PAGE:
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Jewish Literary Links for Shabbat

Photo Credit: Reut Miryam Cohen

Every Friday morning My Machberet presents an assortment of Jewish-interest links, primarily of the literary variety.

  • A thoughtful review of Nora Gold’s Fields of Exile, which you’ve heard about here before.
  • Interesting call: “For this special issue of Prooftexts on Jewish Literature/World Literature, we seek papers that address Jewish literary multilingualism, translation, and circulation. Essays should combine theoretical and methodological concerns with readings of Jewish-language texts to illustrate the productive intersections of Jewish literature with the discourse on world literature.”
  • On the Lilith blog, Talia Lavin writes “On Mothers, Sisters, Narrative and War.”
  • “The interdisciplinary symposium ‘Global Yiddish Culture, 1938 – 1948′ invites historians, literary scholars, sociologists, cinema and theatre scholars to think about the nature of Yiddish culture that developed during this difficult period in Jewish history.”
  • Finally, I’m sad to say that this poem of mine, “Questions for the Critics,” is once again relevant.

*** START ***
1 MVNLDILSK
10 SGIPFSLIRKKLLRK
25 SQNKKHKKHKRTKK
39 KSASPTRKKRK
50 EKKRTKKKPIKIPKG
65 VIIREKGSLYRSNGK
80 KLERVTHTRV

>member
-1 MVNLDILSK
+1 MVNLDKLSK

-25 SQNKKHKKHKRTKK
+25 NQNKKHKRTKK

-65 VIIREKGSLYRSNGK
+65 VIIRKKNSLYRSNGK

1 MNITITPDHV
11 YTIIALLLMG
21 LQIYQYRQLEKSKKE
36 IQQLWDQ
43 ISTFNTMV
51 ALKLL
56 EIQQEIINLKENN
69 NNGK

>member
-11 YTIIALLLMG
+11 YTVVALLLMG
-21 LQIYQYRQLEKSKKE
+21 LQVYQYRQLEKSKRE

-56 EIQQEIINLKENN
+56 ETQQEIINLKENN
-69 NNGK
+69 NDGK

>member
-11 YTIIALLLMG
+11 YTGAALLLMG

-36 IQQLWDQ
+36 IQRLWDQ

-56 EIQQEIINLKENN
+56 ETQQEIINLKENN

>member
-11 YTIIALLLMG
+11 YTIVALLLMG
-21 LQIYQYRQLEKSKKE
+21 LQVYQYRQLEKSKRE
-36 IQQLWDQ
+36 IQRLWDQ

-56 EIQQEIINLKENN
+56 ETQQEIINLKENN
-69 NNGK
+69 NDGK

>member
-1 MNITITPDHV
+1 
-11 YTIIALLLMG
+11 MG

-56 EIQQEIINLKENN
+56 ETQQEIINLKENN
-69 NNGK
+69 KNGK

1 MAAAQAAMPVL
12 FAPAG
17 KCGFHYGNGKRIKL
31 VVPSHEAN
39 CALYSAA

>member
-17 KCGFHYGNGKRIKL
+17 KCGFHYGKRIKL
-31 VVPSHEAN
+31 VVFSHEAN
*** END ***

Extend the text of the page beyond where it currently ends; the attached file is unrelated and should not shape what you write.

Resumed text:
• Shabbat shalom.

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    Words of the Week: Daniel Handler on I.B. Singer

    Isaac Bashevis Singer

    Isaac Bashevis Singer


    “Though Singer was an American writer, with a couple of National Book Awards to prove it, that doesn’t feel like the right nationality to put down on the Nobel list. Nor does Polish, which matches his birthplace. Jew is the word we’re looking for here. He’s not the first Jew to win the Nobel Prize in Literature, but he’s the first one to win it for writing in Yiddish, and we’re not going to see another one.”

    Source: Daniel Handler, “What the Swedes Read,” a recurring column in The Believer. The column on Singer appeared in the May 2014 issue, which I had the delight of thumbing through over the weekend.

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    Jewish Literary Links for Shabbat

    Photo Credit: Reut Miryam Cohen

    Every Friday morning My Machberet presents an assortment of Jewish-interest links, primarily of the literary variety.

  • Rabbi David Wolpe: “I’m often asked to recommend books. Here are five unique and powerful modern works that you may have missed or forgotten. These works will enrich, elevate and educate any Jew, indeed any human being.”
  • Moment magazine is looking for a part-time online editor.
  • Fathom shares an interview with Sayed Kashua, “one of the [Israel]‘s most successful writers.” (A lot to think about here–but I admit getting stuck with the suggestion that Gaza is currently “occupied” by Israel.)
  • I’ve got other plans, but if I were free to attend, I’d be interested in hearing Ruth Wisse speak about Jacob Glatstein at YIVO on March 4.
  • “As I discovered while conducting dissertation research on this topic, the ‘belle Juive’ (beautiful Jewess) trope was to early 19th-century French literature something like what the ‘shiksa’ would become for American Jewish writers: an exotic object of desire, but also someone one might marry to affirm progressive, universalist ideals.” Phoebe Maltz Bovy offers some interesting thoughts on “the intermarriage script.”